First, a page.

The Restricted Section: The Hate U Give

The cover of Angie Thomas novel The Hate U Give

Zoe Lodge

The cover of Angie Thomas’ novel ‘The Hate U Give’

2021, Angie Thomas’ novel The Hate U Give was challenged multiple times for profane language and an “anti-police message.”

In 2019, the Fraternal Order of Police in Mount Pleasant, South Carolina, sought to remove The Hate U Give from the local high school’s optional reading list for freshmen. The group claimed the book to be “almost an indoctrination of distrust of police.” 

In 2018, a superintendent in Katy, Texas had the book removed from every library in the school district for vulgarity and was met with uproar. 

The novel was published in 2017. 

A modern classic with startlingly relevant social commentary, it makes sense that certain regions and groups would dislike both the novel itself and the message it carries. 

The conflict of the story is something that could be deemed as highly controversial or necessary learning, depending on the perspective. 

Coming from a privileged, white perspective, I believe this to be necessary learning. No amount of experience or exposure can change the color of my skin, and therefore I will always have a different experience than Black people, who have had to deal with decades of oppression over something they cannot control.

Not once have my parents had to sit me down at a young age and tell me what to do if the police pull me over. They give me the basic instructions that I believe most parents warn their kids about when they start driving; give them your license and registration, be polite, and don’t do anything stupid. I would never stop to consider that the slightest move in front of the police could end my life. It just goes to show the vast difference between the white experience in America and the Black experience in America. 

According to, Black people are 2.9 times more likely to be killed by the police in America than white people, and there were 190 total days in 2021 where the police did not kill a Black person. These statistics demonstrate the reality of the violence demonstrated in the novel, and how it goes beyond just fiction. 

For a majority of my time reading the novel, I was in shock. The America described in  the book and the America that I grew up in could not be more contrary. It was eye-opening to learn how someone could have a vastly different experience in the same America solely because of the color of their skin. This contributes greatly to why I feel this novel is so important. As a white person, it’s impossible to fully understand the lens through which a Black person sees America. This novel, and similar pieces of media, are the closest we can get to sharing the experience and building empathy and understanding.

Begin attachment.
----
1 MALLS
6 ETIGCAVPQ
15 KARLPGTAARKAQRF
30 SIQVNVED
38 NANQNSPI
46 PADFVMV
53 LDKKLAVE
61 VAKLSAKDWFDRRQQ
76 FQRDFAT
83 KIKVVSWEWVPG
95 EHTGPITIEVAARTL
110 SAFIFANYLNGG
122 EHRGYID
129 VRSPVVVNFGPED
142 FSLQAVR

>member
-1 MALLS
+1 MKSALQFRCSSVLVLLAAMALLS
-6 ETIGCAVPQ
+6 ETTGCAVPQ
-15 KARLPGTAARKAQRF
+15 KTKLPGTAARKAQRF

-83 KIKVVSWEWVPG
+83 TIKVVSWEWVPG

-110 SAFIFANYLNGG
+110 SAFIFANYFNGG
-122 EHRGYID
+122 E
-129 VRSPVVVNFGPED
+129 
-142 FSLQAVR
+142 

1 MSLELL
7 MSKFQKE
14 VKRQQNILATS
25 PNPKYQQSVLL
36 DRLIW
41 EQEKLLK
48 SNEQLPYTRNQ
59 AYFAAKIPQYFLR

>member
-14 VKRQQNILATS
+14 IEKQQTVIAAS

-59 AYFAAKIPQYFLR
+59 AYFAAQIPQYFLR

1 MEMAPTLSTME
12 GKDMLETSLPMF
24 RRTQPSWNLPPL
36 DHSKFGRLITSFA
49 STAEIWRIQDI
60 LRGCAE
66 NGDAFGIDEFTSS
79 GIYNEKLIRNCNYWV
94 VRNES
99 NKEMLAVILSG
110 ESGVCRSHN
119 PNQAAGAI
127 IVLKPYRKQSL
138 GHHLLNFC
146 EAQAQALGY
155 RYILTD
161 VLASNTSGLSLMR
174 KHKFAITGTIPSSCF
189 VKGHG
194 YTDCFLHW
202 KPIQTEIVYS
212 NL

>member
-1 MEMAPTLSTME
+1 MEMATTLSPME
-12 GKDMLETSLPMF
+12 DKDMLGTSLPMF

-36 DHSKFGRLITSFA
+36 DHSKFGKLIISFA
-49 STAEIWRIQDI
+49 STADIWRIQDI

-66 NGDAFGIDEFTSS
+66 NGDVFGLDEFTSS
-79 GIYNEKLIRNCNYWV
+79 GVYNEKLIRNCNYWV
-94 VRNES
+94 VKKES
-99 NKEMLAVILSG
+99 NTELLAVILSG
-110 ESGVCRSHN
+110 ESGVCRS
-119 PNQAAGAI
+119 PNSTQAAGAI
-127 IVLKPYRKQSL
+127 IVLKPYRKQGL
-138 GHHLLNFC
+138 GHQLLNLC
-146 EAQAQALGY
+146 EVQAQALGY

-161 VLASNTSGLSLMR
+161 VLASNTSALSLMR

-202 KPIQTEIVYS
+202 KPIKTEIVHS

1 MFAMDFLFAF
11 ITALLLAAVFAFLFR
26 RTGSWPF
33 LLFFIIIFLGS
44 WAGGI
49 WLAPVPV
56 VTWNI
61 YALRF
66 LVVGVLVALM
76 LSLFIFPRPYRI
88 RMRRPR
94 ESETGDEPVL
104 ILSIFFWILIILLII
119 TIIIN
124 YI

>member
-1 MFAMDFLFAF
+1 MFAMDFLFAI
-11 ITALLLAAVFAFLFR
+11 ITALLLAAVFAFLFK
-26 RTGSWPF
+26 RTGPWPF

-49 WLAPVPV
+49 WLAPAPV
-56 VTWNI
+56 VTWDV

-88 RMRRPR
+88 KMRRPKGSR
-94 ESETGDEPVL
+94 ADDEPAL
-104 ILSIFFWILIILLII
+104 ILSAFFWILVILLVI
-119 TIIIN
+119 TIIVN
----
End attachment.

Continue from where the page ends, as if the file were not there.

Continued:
This book tells the story of a high school student named Starr. She is Black at a predominantly white private school, though she lives in what is dubbed “the hood” and the “projects” throughout the novel. She often laments about seemingly living two lives, the life where she censors herself and her behavior and moves quietly through her school, and the more “real” version of her life in her neighborhood with her parents, siblings, and childhood friends. 

The major focus of the novel is how Starr deals with witnessing her friend being shot and killed by a white police officer for no credible reason other than the color of his skin. She watches protests and riots break out across town in her neighborhood and life resumes unbothered at school. She struggles to walk the balance between her two lives as they both start to fall apart. Starr copes with her trauma and watches the months play out after the event, leading up to the lack of justice served for her friend, Khalil.

The story simultaneously captures the semi-normal modern teenage experience and moments of trauma and grief that cause one to grow up too fast. Khalil wasn’t the first friend that Starr had to watch die in front of her via a gunshot wound. Her childhood best friend, Natasha, was shot and killed in a drive-by shooting in their neighborhood. Starr has to privately cope with the grief from Khalil being shot and the resurfacing feeling of losing her best friend to a similar situation. 

This type of protest-oriented, Black perspective media is what the world and the white population of America need, especially in the past two years. Following the killings of George Floyd, Ahmaud Arbery, Breonna Taylor, Tamir Rice, and countless others, white Americans need both a reminder and lesson that their experience will never come close to that of a Black American. 

To ban this book from school districts and libraries is to strip Black people of a way to connect with white audiences and students in a time when it is crucial for such connection and understanding to occur. By banning or restricting this book, people are proving Angie Thomas’ message right, which is that systemic oppression of Black people and their stories continues every day.